Change management

Implement strategies for effecting change, controlling change and helping people to adapt to change.

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I know what is meant by change management

Change management is a systematic approach to dealing with the transition or transformation of an organization's goals, processes or technologies

Change management is a collective term for all approaches to prepare, support, and help individuals, teams, and organizations in making organizational change.

I know what makes change challenging 3

Different people (and different age groups) have different degrees of tolerance for change, but very few people like it.

Change is scary due to its foreign nature and unpredictable outcome. Also, adapting to change requires effort until the new behaviour is automated, and exerting that effort in order to get there is (at least somewhat) painful.

When you want something or someone to change, you are going against people's instincts for things to remain the same, as that is what they feel the most familiar and comfortable with.


The biggest challenge facing today's change programs is not new technology, but resistance from the individual employee to working differently.

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Change has to be sold (purpose communicated), enabled, driven and followed up on in order for it to stick in the long term.

It is not sufficient to simply state a desire to change, and hope that the change will take effect. 

A 2014 report by PwC revealed that 65% of respondents in corporations cited change fatigue, 44% of employees complained they don’t understand the change they’re being asked to make, and 38% say they don’t agree with it.

A more recent study by Gartner in 2020 suggests that propensity for change fatigue doubled during the pandemic and a 2022 survey by Capterra found similar results.

Source: HBR - To Implement Change, You Don’t Need to Convince Everyone at Once

I know the most common reasons why change initiatives fail

Change initiatives can fail for various reasons, often stemming from a combination of organizational, cultural, and human factors. Some of the most common reasons for the failure of change initiatives include:

  1. Lack of Clear Vision and Strategy: When the purpose and goals of the change initiative are not well-defined or communicated, employees may struggle to understand the purpose of the change and how it fits into the organization's overall strategy.

  2. Poor Leadership and Commitment: Without strong leadership support and commitment to the change, employees might perceive the initiative as lacking importance, leading to a lack of motivation and engagement.

  3. Resistance to Change: People often resist change due to fear of the unknown, loss of control, or concerns about how the change might impact their roles or job security. Overcoming this resistance requires effective communication and involvement of stakeholders in the change process.

  4. Inadequate Communication: Insufficient communication about the reasons for the change, the benefits, the timeline, and the potential impact on employees can lead to confusion, rumors, and a lack of buy-in.

  5. Lack of Employee Involvement: When employees are not consulted or involved in the decision-making process, they may feel alienated or disconnected from the change initiative, reducing their willingness to support it.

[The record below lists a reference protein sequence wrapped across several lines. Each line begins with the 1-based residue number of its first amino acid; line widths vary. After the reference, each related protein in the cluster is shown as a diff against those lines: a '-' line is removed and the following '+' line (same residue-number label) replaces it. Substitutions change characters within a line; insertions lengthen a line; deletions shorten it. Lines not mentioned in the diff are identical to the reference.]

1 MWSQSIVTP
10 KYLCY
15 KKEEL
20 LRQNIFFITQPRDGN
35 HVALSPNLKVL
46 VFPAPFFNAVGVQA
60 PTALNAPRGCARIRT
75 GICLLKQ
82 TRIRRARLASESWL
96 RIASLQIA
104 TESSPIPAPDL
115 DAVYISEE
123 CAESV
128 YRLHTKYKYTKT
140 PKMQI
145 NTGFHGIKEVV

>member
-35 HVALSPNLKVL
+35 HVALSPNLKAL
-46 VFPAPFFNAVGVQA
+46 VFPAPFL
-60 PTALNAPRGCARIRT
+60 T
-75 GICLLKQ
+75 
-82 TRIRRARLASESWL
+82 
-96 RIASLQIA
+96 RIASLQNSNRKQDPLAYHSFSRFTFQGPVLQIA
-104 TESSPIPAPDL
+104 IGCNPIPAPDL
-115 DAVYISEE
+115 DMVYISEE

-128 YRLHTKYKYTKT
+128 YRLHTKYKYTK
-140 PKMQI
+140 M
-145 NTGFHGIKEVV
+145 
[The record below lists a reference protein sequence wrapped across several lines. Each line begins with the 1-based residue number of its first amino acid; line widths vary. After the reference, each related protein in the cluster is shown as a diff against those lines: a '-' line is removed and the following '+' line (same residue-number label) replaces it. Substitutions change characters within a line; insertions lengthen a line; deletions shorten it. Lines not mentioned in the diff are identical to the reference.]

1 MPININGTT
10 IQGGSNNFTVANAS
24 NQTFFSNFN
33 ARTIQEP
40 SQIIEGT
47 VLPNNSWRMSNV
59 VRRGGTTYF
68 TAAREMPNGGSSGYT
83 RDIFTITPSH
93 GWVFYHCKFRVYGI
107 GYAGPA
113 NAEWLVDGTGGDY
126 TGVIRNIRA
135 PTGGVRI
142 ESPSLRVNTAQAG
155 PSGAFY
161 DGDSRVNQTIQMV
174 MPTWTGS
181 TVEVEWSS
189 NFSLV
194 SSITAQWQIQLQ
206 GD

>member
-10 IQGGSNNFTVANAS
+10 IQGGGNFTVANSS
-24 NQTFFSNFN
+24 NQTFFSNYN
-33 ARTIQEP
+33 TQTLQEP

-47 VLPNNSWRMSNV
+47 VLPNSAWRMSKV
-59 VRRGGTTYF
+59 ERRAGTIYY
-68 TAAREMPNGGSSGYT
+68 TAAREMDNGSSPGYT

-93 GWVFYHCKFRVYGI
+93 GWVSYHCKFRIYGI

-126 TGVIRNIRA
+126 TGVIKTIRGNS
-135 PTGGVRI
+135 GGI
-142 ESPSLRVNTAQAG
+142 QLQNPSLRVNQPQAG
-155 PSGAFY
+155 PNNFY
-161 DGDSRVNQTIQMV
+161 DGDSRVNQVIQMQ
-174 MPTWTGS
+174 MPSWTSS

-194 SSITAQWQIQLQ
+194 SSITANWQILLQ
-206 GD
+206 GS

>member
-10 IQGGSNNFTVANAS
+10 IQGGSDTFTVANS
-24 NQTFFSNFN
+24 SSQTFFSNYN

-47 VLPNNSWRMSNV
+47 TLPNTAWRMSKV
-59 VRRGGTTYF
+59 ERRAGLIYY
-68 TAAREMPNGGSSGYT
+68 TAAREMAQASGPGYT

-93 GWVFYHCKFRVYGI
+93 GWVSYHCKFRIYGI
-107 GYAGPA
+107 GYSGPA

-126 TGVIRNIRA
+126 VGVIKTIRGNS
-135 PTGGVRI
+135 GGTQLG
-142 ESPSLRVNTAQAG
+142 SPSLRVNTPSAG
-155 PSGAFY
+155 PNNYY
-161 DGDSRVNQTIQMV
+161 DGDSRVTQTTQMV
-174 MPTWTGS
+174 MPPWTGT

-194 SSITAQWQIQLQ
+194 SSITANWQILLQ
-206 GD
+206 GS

6. Unclear Roles and Responsibilities: If employees are unsure about how the change will affect their roles and responsibilities, they might become disoriented and unproductive.

  7. Insufficient Resources: Change initiatives often require additional resources, such as time, budget, and training. Without proper allocation of resources, the initiative might struggle to succeed.

  8. Inadequate Training and Development: If employees are not adequately trained to adapt to the changes, they may feel unprepared to handle new processes or technologies, leading to frustration and decreased productivity.

  9. Lack of Quick Wins: Demonstrating early successes or "quick wins" can help build momentum and confidence in the change process. Without these wins, employees might lose faith in the initiative's potential.

  10. Incompatible Organizational Culture: If the desired change clashes with the existing organizational culture, it can be challenging to implement successfully. Culture change often requires time and a comprehensive approach.

  11. Scope Creep: When the scope of the change initiative becomes too broad or changes frequently, it can lead to confusion, delays, and increased complexity.

  12. Overlooking Stakeholder Needs: Failing to consider the needs and concerns of various stakeholders, including employees, customers, and partners, can result in discontent and hinder the success of the initiative.

  13. Lack of Metrics and Measurement: Without clear metrics to track progress and measure the impact of the change, it's difficult to assess whether the initiative is succeeding or needs adjustments.

  14. Inadequate Project Management: Proper project management is crucial for organizing tasks, setting milestones, and managing risks. Poor project management can lead to missed deadlines and unexpected challenges.

  15. Change Fatigue: If an organization undergoes frequent changes, employees may experience "change fatigue," causing them to become less receptive to new initiatives.

Successful change management involves addressing these challenges proactively, engaging stakeholders, fostering open communication, and adapting the approach as needed based on feedback and progress.

I understand the components we try to impact when designing change

When we are looking to design change we supply new:

  • Knowledge
  • Insight
  • Data
  • Analysis
  • Perspective

...designed to impact:

  • On an individual level
    • Awareness
    • Understanding
    • Mindset
    • Thought patterns
    • Competence
  • On a team level
    • Alignment
    • Trust
    • Safety
  • On an organizational level
    • Values
    • Culture
    • Structure
    • Process
    • Systems
    • Strategy that we can have a new and sustainable:

  • Behavior
  • Mastery
  • Priorities
  • Relationship dynamics
I understand the steps in creating change

Change is created through the following steps:

  1. Idea
  2. Thoughts
  3. Feelings
  4. Plans
  5. Habits
  6. Commitment
  7. Lifestyle
  8. Change
I know what is required to succeed with change

In order to be successful in our change efforts, we need to be able to successfully pass the following milestones:

  • Vision clarity: Are we clear on what we want the world to look like?
  • Situational clarity: Are we clear on what the current situation is?
  • Problem clarity: Are we clear on what is problematic about the current situation?
  • Mandate: Do we have the permission, authority and position to do something about it?
  • Buy-in: Do people understand and agree on why change is needed?
  • Psychological safety: Do people feel that it's safe to change?
  • Priorities: Do we have the financial and time resources available to invest in making the change a reality?
  • Implementational plan: Have we designed a series of steps that will take us from the undesired to desired state?